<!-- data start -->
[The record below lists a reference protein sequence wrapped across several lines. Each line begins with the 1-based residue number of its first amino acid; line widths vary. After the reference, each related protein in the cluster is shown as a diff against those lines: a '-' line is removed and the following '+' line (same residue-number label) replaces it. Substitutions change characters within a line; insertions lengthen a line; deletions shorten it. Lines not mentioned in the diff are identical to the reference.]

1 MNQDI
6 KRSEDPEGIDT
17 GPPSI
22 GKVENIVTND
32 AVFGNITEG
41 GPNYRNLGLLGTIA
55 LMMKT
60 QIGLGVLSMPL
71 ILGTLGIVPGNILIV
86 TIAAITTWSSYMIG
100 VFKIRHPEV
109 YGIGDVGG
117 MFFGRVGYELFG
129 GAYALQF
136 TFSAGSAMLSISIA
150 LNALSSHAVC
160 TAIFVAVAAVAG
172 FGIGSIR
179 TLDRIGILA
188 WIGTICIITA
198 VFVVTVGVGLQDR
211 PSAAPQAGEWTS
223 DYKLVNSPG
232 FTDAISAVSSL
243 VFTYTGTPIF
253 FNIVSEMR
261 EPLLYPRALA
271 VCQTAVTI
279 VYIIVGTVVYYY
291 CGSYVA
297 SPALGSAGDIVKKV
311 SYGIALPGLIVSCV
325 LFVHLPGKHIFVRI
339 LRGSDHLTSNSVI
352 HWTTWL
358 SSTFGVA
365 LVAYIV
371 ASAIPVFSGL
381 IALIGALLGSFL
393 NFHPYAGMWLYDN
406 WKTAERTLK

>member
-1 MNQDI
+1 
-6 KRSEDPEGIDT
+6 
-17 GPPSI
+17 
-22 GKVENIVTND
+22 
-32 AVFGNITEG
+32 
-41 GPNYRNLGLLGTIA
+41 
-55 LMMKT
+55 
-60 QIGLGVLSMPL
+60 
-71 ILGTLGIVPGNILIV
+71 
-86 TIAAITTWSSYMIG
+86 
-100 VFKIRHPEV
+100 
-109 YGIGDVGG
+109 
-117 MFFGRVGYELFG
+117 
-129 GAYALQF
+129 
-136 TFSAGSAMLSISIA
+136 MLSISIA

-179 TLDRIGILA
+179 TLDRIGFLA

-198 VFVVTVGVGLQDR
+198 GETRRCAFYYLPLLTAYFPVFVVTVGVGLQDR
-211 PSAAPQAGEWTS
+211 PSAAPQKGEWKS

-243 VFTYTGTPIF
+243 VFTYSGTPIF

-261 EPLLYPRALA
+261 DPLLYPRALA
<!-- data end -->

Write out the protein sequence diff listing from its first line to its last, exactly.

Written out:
[The record below lists a reference protein sequence wrapped across several lines. Each line begins with the 1-based residue number of its first amino acid; line widths vary. After the reference, each related protein in the cluster is shown as a diff against those lines: a '-' line is removed and the following '+' line (same residue-number label) replaces it. Substitutions change characters within a line; insertions lengthen a line; deletions shorten it. Lines not mentioned in the diff are identical to the reference.]

1 MNQDI
6 KRSEDPEGIDT
17 GPPSI
22 GKVENIVTND
32 AVFGNITEG
41 GPNYRNLGLLGTIA
55 LMMKT
60 QIGLGVLSMPL
71 ILGTLGIVPGNILIV
86 TIAAITTWSSYMIG
100 VFKIRHPEV
109 YGIGDVGG
117 MFFGRVGYELFG
129 GAYALQF
136 TFSAGSAMLSISIA
150 LNALSSHAVC
160 TAIFVAVAAVAG
172 FGIGSIR
179 TLDRIGILA
188 WIGTICIITA
198 VFVVTVGVGLQDR
211 PSAAPQAGEWTS
223 DYKLVNSPG
232 FTDAISAVSSL
243 VFTYTGTPIF
253 FNIVSEMR
261 EPLLYPRALA
271 VCQTAVTI
279 VYIIVGTVVYYY
291 CGSYVA
297 SPALGSAGDIVKKV
311 SYGIALPGLIVSCV
325 LFVHLPGKHIFVRI
339 LRGSDHLTSNSVI
352 HWTTWL
358 SSTFGVA
365 LVAYIV
371 ASAIPVFSGL
381 IALIGALLGSFL
393 NFHPYAGMWLYDN
406 WKTAERTLK

>member
-1 MNQDI
+1 
-6 KRSEDPEGIDT
+6 
-17 GPPSI
+17 
-22 GKVENIVTND
+22 
-32 AVFGNITEG
+32 
-41 GPNYRNLGLLGTIA
+41 
-55 LMMKT
+55 
-60 QIGLGVLSMPL
+60 
-71 ILGTLGIVPGNILIV
+71 
-86 TIAAITTWSSYMIG
+86 
-100 VFKIRHPEV
+100 
-109 YGIGDVGG
+109 
-117 MFFGRVGYELFG
+117 
-129 GAYALQF
+129 
-136 TFSAGSAMLSISIA
+136 MLSISIA

-179 TLDRIGILA
+179 TLDRIGFLA

-198 VFVVTVGVGLQDR
+198 GETRRCAFYYLPLLTAYFPVFVVTVGVGLQDR
-211 PSAAPQAGEWTS
+211 PSAAPQKGEWKS

-243 VFTYTGTPIF
+243 VFTYSGTPIF

-261 EPLLYPRALA
+261 DPLLYPRALA